Have you come across a new “Bitcoin BTC Collector” program promising up to $45 worth of free cryptocurrency each day? It might sound enticing, but best to stay away: the app is a virus designed to infect your system with ransomware or password-stealing malware.
The scam, which is currently spreading through a series of sketchy websites, essentially offers victims a chance to earn 3 Ethereum (about $800 at the time of writing) in exchange for referring 1,000 visits through a referral link. The same websites also contain ads to software which generates “BTC for FREE” with the “Bitcoin Collector” app.
The scheme was first discovered by a security researcher going by the nickname Frost, and later reported by BleepingComputer.
The ads then lead to another website promoting the Bitcoin Collector app. Interestingly, BleepingComputer notes the scammers even included a link to virus monitoring platform, VirusTotal, to trick visitors into believing the software is safe to use.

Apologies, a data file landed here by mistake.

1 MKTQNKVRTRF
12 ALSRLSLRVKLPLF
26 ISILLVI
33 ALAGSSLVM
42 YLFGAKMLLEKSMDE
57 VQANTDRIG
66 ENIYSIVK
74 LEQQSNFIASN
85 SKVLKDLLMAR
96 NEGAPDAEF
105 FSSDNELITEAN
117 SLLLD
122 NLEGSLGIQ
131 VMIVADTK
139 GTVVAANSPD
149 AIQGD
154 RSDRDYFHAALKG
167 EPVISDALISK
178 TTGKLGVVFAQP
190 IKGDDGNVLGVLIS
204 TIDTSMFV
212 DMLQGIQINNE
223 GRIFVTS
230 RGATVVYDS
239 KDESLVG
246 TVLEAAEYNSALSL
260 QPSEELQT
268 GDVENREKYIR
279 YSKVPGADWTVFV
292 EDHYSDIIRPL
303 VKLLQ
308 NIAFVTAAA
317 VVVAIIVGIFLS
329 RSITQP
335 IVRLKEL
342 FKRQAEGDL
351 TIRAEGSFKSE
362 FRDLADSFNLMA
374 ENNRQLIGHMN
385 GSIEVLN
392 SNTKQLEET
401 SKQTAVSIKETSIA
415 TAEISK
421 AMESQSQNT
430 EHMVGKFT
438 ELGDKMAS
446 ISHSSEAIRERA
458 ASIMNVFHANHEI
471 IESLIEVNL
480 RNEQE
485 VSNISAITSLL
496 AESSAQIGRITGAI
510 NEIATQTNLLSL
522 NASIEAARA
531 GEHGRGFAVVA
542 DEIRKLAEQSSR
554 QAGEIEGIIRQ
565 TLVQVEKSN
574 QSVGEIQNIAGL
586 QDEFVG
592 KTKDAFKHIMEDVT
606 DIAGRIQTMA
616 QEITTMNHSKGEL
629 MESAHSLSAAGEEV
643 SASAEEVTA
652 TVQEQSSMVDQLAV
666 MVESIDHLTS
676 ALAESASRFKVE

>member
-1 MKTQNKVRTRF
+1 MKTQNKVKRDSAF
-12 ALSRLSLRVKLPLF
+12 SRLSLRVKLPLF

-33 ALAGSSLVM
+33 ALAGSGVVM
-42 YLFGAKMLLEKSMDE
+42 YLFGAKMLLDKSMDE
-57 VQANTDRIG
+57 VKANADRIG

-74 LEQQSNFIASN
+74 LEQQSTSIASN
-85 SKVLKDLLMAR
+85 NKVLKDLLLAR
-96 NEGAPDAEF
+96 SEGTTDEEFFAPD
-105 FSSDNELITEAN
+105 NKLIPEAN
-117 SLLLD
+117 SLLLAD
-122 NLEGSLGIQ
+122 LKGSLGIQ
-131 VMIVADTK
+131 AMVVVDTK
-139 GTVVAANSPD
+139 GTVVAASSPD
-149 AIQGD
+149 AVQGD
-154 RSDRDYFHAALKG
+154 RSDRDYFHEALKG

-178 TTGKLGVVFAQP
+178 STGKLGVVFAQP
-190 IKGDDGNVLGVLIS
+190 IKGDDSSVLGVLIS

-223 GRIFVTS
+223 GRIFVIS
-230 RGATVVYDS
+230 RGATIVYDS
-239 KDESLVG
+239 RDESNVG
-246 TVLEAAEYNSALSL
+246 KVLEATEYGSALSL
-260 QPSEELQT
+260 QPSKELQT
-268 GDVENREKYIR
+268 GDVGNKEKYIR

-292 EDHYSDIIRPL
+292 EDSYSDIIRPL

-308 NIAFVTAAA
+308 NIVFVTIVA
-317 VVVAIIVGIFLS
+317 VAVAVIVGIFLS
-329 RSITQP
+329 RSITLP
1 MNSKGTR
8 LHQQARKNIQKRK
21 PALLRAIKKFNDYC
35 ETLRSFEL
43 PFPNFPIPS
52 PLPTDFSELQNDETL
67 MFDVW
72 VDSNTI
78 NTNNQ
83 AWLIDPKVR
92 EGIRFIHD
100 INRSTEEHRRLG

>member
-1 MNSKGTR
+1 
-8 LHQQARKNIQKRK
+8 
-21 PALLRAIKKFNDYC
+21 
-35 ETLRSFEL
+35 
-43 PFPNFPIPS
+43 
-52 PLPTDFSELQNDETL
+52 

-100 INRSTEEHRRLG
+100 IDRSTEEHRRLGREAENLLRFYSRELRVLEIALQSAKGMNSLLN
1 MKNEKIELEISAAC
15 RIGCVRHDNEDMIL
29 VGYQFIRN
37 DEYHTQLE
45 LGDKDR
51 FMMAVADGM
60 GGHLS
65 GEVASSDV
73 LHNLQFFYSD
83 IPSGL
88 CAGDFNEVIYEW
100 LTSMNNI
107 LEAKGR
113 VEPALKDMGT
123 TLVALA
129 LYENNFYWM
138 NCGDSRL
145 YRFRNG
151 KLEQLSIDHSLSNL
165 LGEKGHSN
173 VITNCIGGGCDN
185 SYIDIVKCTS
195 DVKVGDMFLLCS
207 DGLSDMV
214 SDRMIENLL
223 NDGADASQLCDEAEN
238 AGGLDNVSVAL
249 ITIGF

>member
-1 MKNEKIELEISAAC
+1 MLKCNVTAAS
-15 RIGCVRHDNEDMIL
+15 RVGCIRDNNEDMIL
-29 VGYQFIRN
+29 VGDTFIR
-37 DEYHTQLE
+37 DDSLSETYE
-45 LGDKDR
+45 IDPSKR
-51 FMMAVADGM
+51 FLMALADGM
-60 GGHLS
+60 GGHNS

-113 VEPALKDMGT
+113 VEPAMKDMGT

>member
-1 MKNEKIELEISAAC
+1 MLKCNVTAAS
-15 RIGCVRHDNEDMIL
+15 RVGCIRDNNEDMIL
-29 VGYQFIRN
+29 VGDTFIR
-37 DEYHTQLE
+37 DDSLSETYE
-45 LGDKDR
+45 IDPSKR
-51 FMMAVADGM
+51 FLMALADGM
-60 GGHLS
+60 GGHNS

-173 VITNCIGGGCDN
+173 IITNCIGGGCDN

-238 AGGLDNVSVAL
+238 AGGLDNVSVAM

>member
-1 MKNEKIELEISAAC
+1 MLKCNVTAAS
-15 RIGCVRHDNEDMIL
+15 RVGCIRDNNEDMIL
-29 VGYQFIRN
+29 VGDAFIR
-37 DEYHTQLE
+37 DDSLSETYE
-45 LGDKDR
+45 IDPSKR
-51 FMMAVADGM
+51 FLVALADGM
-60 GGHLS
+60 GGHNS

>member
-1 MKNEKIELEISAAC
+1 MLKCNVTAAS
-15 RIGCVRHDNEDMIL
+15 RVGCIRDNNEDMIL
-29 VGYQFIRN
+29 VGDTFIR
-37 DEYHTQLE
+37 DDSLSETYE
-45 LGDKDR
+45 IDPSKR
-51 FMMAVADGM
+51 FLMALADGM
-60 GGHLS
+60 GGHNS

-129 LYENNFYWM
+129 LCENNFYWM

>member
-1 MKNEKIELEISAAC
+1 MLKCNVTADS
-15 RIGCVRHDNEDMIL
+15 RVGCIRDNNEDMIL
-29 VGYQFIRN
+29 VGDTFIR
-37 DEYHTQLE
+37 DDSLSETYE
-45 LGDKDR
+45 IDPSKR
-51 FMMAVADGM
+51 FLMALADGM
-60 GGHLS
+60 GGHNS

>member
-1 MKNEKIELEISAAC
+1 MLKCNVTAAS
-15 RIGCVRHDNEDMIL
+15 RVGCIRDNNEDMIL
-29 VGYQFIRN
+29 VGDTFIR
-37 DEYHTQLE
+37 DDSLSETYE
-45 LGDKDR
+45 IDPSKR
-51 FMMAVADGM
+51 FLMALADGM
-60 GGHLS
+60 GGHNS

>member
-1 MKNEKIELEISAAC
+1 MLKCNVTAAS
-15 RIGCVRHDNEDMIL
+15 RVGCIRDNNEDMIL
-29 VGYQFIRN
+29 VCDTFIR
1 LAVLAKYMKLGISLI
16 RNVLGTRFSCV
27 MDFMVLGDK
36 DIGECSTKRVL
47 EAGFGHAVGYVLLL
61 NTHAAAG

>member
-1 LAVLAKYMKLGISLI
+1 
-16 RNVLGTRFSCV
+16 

Once installed though, the app goes on to infect your system with either ransomware or a password-stealing Trojan.
The ransomware version of the scam encrypts victims’ files, and sends them a ransom note with instructions on how they can get back their data (spoiler: it’s by paying up to the blackmailers).
The Trojan, on the other hand, gives hackers access to your login credentials for various sites, browsing history, and even cryptocurrency wallets; it also makes it possible to take screenshots from your system and steal your files.
BleepingComputer advises anyone who might’ve fallen for the scam to change their passwords.
Not the first time we’ve seen similar scams
Cryptocurrency malware is nothing new by now. And indeed, this isn’t even the first time we’ve noticed instances of the Bitcoin Collector scam.
Curiously, the Bitcoin Collector program was also spotted by security researcher Misterch0c back in April. At the time, it was advertised on websites with identical design to the ones above – it also featured links to the same Bitcoin Collector program.
Speaking to Hard Fork in April, Misterch0c noted over 890 machines had been infected by it, according to logs. Chances are the number is even higher now.
Stay safe, peeps: offers for free cryptocurrency aren’t always what they claim to be.
Published May 27, 2019 — 10:30 UTC